James Bohman
(1954 - 2021)
  •  9
    No dominación y democracia transnacional
    In Immanuel Kant, Granja Castro, Dulce María, Gustavo Leyva & James Bohman (eds.), Cosmopolitismo: Democracia En la Era de la Globalización, Universidad Autónoma Metropolitana, Unidad Iztapalapa, División De Ciencias Sociales Y Humandidades. pp. 107--140. 2009.
  •  64
    Participation through publics: did Dewey answer Lippmann?
    Contemporary Pragmatism 7 (1): 49-68. 2010.
    John Dewey's Public and its Problems provides his fullest account of democracy under the emerging conditions of complex, modern societies. While responding to Lippmann's criticisms of democracy as self-rule, Dewey acknowledges the truth of many of the social scientific criticisms of democracy, while he defends democracy by reconstructing it. Dewey seeks a new public in a “Great Community” based on more face-to-face communication about nonlocal issues. Yet Dewey fails to consistently apply his ow…Read more
  •  144
    World Disclosure and Radical Criticism
    Thesis Eleven 37 (1): 82-97. 1994.
  •  10
    Introduction
    Modern Schoolman 75 (2): 85-86. 1998.
  •  317
    Liberalism, Deliberative Democracy, and “Reasons that All Can Accept”
    with Henry S. Richardson
    Journal of Political Philosophy 17 (3): 253-274. 2009.
    No Abstract
  •  17
    Nondomination and transnational democracy
    In Cécile Laborde & John W. Maynor (eds.), Republicanism and Political Theory, Blackwell. pp. 159--216. 2008.
  •  72
    A response to my critics: Democracy across Borders
    Ethics and Global Politics 3 (1): 71-84. 2010.
    It is a special privilege for me to have my book, Democracy across borders, discussed by insightful critics, all of whom in one way or another have contributed to emerging thinking about democracy, globalization, and international institutions. But it is also a privilege to have it discussed in this particular journal, which I see as a very good example of a transnational (rather than international) space for reflection and communication on matters of global politics. It is transnational, at lea…Read more
  •  50
    Jürgen Habermas
    Stanford Encyclopedia of Philosophy. 2008.
  •  16
    The Possibility of Post-Socialist Politics
    Modern Schoolman 70 (3): 217-224. 1993.
  •  34
    A new phenomenological marxism (review)
    Human Studies 13 (2): 163-172. 1990.
  •  280
    Deliberative Toleration
    Political Theory 31 (6): 757-779. 2003.
    Political liberals now defend what Rawls calls the "inclusive view" of public reason with the appropriate ideal of reasonable pluralism. Against the application of such a liberal conception of toleration to deliberative democracy "the open view of toleration is with no constraints" is the only regime of toleration that can be democratically justified. Recent debates about the public or nonpublic character of religious reasons provide a good test case and show why liberal deliberative theories ar…Read more
  •  285
    It is often assumed that democracies can make good use of the epistemic benefi ts of diversity among their citizenry, but difficult to show why this is the case. In a deliberative democracy, epistemically relevant diversity has three aspects: the diversity of opinions, values, and perspectives. Deliberative democrats generally argue for an epistemic form of Rawls' difference principle: that good deliberative practice ought to maximize deliberative inputs, whatever they are, so as to benefi t all…Read more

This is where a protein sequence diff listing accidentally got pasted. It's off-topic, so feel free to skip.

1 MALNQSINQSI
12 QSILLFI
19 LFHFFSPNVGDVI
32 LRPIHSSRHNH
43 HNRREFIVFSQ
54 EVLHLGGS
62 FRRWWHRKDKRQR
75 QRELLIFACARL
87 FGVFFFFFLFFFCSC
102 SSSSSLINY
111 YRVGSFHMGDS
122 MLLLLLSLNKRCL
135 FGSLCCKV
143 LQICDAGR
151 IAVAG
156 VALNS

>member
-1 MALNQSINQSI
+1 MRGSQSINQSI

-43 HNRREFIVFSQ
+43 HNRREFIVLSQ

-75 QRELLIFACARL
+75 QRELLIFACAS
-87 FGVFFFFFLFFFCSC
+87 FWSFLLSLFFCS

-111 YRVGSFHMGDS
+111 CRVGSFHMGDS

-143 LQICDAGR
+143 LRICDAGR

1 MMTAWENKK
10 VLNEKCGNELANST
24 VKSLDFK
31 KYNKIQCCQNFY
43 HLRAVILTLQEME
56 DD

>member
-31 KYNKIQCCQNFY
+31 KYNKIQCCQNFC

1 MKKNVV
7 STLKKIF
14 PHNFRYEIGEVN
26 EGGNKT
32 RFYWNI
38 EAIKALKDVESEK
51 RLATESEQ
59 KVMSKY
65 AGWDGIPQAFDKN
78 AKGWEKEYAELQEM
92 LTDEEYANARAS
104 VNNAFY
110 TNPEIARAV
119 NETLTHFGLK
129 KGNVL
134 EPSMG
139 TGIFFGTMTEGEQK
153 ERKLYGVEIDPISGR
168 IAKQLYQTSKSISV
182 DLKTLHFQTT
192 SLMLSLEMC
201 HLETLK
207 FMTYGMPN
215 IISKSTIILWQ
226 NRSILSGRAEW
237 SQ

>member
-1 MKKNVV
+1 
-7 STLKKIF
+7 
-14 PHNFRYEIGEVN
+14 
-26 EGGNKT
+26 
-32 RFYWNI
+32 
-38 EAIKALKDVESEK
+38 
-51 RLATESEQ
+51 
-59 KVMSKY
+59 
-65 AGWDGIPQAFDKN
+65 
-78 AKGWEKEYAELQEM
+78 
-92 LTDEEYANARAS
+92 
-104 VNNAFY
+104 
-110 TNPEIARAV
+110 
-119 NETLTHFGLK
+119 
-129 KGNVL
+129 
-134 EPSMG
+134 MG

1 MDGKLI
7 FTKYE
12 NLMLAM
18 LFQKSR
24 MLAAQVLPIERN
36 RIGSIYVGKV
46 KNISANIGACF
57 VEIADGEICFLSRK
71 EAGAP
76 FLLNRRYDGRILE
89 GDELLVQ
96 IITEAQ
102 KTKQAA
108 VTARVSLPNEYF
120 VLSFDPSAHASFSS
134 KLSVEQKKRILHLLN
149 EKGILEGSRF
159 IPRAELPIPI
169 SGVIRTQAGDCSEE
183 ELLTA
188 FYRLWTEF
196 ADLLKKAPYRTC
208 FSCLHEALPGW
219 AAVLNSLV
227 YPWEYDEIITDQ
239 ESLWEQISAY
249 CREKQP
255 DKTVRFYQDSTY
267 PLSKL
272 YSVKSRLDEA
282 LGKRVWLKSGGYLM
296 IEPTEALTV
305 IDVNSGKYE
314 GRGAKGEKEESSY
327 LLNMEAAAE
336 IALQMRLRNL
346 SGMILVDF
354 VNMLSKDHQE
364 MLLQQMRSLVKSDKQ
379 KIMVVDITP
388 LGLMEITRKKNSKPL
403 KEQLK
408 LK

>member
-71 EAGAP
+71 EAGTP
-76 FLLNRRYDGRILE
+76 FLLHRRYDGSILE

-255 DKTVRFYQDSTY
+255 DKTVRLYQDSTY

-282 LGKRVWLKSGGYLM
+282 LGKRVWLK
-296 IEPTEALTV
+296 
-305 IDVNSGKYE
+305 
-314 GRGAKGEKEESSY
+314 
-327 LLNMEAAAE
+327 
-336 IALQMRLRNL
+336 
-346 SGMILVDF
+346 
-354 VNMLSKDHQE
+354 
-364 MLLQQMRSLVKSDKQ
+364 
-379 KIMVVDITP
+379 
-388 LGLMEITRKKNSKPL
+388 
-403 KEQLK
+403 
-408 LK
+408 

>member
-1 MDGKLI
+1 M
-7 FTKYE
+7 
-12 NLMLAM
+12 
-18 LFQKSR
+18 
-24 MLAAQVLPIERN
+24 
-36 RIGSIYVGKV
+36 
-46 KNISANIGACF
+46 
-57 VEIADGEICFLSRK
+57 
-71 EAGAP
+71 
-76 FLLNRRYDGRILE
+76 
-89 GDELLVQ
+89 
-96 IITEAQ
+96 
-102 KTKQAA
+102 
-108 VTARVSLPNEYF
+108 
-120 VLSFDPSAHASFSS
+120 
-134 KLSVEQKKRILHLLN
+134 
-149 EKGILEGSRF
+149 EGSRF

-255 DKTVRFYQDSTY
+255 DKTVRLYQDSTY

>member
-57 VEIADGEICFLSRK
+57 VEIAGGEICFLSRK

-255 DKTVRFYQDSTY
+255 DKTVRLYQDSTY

•  4
    On the Reliability of Science
    Philosophy of the Social Sciences 43 (1): 100-115. 2013.
    Error and Inference discusses Deborah Mayo’s theory that connects the reliability of science to scientific evidence. She sees it as an essential supplement to the negative principles of critical rationalism. She and Aris Spanos, her co-editor, declare that the discussions in the book amount to tremendous progress. Yet most contributors to the book misconstrue the Socratic character of critical rationalism because they ignore a principal tenet: criticism in and of itself comprises progress, and e…Read more
  •  38
    Democracy, solidarity and global exclusion
    Philosophy and Social Criticism 32 (7): 809-817. 2006.
  •  112
    We, Heirs of enlightenment: Critical theory, democracy and social science
    International Journal of Philosophical Studies 13 (3). 2005.
    My goal here is to come to terms with the Enlightenment as the horizon of critical social science. First, I consider in more detail the understanding of the Enlightenment in Critical Theory, particularly in its conception of the sociality of reason. Second, I develop an account of freedom in terms of human powers, along the lines of recent capability conceptions that link freedom to the development of human powers, including the power to interpret and create norms. Finally, I show the ways in wh…Read more
  •  93
    Cosmopolitanism and republicanism are both inherently political ideals. In most discussions, they are taken to have contrasting, if not conflicting, normative aspirations. Cosmopolitanism is “thin” and abstractly universal, unable to articulate the basis for a “thick” citizenship in a republican political community. This commonly accepted way of dividing up the conceptual and political terrain is, however, increasingly misleading in the age of the global transformation of political authority. Ra…Read more
  • Call for Papers
    Philosophy of the Social Sciences 43 (1): 121-122. 2013.